When thinking about our neighbors to the north, Canada, what springs most readily to mind? Take a moment to mull it over – we’ll wait. Is it the frigid winter temperatures? The potential for epic roadtrips to see the Northern Lights? The abundance of that sweet delicacy maple syrup? Or what about the national game, ice hockey, or its favorite player, Tim Horton and his later move into the world of coffee and donuts? Not a fan of hockey or sugary pastries (who are you?), maybe it’s their arguably envy-inducing single payer, universal healthcare that brings Canada to your mind. For Anglophiles, it could be the country’s continued fondness for Her Majesty, Queen of England. Or, maybe it comes down to the fact that Canadians are famously just such nice people, eh? But one small fact that’s unlikely to be on a general ‘Top Ten’ list (but which is of great interest to us) is the country’s record for food safety. Not only is it generally robust but, as Canadians would have you know, it is tout as being ‘one of the strongest in the world.’(1) And it’s about to get even stronger. How? Read on to learn more…
In an article published recently in Food Safety Magazine, an online portal for food safety professionals, the president of the Canadian Food Inspection Agency (CFIA), Paul Glover, writes that the risks and challenges of the increasingly internationalized food market sector is prompting Canada’s regulatory body, the CFIA, to adopt a ‘course of continuous improvement to modernize every strategic area of our organization, from regulations and risk management to inspections, digital tools, and global leadership.’(2) And it is this continued drive for improvement that piqued our initial curiosity: given that they have created a system that, by reputation, already leads the world, how can the Canadians create meaningful improvement? We decided to dive deeper…
…the SFCR is a consolidation and strengthening of consumer protection systems via a focus on both food contamination prevention and on the more rapid removal of unsafe foods from the market.
June of last year saw the finalization of the revised ‘Safe Food for Canadians Regulations’ (SFCR) that was implemented to replace with a single robust framework the sprawling 14 other sets of regulatory oversight of the food manufacturing industry. Written in partnership with experts, international trading partners, supply chain representatives, consultants for food-based businesses, and everyday consumers, the SFCR is a consolidation and strengthening of consumer protection systems via a focus on both food contamination prevention and on the more rapid removal of unsafe foods from the market. Coming online last month, the requirements are set to be implemented according to a multi-phase timeline, with some effective immediately and others to be introduced within 12 to 30 months depending on the business size, activity, and type of food in question.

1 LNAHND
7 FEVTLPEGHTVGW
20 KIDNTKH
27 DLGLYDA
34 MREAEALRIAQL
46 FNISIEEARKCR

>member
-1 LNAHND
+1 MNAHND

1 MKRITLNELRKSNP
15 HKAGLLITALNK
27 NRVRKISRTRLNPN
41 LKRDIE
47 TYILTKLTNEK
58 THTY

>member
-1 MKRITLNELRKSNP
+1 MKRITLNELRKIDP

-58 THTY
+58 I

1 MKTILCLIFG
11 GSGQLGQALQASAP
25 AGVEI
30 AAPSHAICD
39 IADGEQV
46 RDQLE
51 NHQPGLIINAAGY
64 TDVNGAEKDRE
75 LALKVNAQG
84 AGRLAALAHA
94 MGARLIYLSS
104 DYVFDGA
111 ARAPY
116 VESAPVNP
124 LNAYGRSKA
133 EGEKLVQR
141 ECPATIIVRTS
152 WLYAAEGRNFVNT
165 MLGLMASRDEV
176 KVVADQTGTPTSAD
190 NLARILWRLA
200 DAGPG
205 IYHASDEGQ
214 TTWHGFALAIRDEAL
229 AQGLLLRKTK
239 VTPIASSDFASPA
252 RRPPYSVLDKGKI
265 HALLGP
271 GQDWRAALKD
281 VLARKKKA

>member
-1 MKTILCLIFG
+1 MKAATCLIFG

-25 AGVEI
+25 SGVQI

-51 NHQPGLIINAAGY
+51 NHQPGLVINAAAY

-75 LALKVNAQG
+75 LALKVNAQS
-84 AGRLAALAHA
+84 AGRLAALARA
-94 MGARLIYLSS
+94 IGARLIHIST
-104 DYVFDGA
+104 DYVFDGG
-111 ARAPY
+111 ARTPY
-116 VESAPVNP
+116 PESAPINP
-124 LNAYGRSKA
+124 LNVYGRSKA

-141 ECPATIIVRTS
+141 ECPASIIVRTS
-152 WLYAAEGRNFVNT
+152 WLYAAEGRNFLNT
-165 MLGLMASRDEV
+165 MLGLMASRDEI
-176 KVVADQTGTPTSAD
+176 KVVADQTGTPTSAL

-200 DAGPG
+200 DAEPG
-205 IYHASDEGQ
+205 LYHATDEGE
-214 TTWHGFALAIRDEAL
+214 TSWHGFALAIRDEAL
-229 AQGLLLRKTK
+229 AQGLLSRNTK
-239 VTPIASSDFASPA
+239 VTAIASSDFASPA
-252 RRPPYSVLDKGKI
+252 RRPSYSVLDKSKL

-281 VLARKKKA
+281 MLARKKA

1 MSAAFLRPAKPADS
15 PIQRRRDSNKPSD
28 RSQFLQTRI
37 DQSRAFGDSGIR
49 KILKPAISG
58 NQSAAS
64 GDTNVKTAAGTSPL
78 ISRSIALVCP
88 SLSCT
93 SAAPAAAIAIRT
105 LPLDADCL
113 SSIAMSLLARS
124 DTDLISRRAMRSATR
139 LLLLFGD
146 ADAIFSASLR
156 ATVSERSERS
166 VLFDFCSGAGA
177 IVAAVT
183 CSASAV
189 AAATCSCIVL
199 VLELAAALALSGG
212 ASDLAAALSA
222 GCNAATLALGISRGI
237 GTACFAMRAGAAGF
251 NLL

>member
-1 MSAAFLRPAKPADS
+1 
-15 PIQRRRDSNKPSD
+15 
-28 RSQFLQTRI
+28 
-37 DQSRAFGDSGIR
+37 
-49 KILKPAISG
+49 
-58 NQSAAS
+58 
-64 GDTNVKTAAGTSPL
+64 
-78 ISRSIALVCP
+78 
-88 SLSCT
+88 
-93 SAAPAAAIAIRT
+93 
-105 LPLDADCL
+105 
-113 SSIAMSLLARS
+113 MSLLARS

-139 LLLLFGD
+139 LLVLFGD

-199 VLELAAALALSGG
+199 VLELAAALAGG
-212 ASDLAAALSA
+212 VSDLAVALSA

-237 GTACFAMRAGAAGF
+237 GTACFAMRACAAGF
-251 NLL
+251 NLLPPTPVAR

With numbers hovering around 37,000,000, Canada’s national population is considerably smaller than that of the U.S. at almost 328,250,000. However, in terms of food safety recalls, the statistics for both countries are strikingly similar. In the same way that domestic recalls are recorded by the United States Food and Drug Administration (FDA), Canadian recalls are logged by the CFIA. And according to that data, in January of 2019 both agencies reported 12 food-safety based recalls, 5 (for the U.S.) and 6 (for Canada) of which were for undeclared allergens, with others recalled for bacterial contamination. Interestingly, while the public conception of food allergens largely focuses on what we regard as the traditional villains – peanuts and soy – egg, wheat, and milk are by far the more common. And this might be because of the types of foods in which they can be present. According to FDA data, undeclared allergens are most frequently found in one of five different food types: snack foods, bakery products, dairy products, salad dressings and gravies, and candy, with food that is even labeled ‘vegan’ sometimes containing more than trace elements.(3)
But how does this happen? Steven Gendel, a food allergen coordinator with the FDA, points to an alarmingly simple explanation: mislabeling. Writing for the organization, Gendel notes that the same advances in technology that enable, for instance, the printing of labeling information directly onto packaging ‘can save costs but also create new opportunities for errors.’(4) And when the packaging of products within a given line reflects a strong corporate branding, it can be easy for similar items to end up displaying the wrong nutritional breakdown and ingredient information.
…defining cross-contact as ‘the unintentional incorporation of a food allergen into a food’ and cross-contamination as relating directly to defilement due to insanitary conditions or practices.